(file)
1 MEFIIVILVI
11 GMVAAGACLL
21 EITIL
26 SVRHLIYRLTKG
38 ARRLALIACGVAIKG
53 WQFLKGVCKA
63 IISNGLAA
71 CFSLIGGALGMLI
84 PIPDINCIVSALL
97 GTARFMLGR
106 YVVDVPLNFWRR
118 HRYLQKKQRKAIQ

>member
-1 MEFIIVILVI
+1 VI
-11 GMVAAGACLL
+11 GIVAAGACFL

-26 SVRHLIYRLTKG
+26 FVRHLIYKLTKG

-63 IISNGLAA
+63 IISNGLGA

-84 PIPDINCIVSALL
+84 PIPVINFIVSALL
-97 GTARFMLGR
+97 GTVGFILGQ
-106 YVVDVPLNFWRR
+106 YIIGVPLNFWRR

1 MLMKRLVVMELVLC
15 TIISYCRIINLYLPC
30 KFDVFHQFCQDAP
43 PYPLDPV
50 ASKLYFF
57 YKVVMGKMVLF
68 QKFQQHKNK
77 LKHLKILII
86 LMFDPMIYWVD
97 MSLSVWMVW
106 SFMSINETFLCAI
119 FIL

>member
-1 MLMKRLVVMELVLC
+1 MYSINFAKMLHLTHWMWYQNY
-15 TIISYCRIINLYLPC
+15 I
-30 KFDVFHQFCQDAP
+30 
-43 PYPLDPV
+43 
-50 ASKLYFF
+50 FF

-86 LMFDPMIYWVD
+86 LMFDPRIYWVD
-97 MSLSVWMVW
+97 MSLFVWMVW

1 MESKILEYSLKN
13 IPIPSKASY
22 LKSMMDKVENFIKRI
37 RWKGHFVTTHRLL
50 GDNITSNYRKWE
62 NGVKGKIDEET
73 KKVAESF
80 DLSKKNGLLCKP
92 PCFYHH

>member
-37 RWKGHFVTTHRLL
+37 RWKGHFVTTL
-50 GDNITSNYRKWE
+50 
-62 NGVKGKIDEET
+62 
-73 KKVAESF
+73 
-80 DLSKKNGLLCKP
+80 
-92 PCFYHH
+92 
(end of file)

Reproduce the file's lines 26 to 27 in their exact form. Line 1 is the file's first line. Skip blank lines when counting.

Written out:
-106 YVVDVPLNFWRR
+106 YIIGVPLNFWRR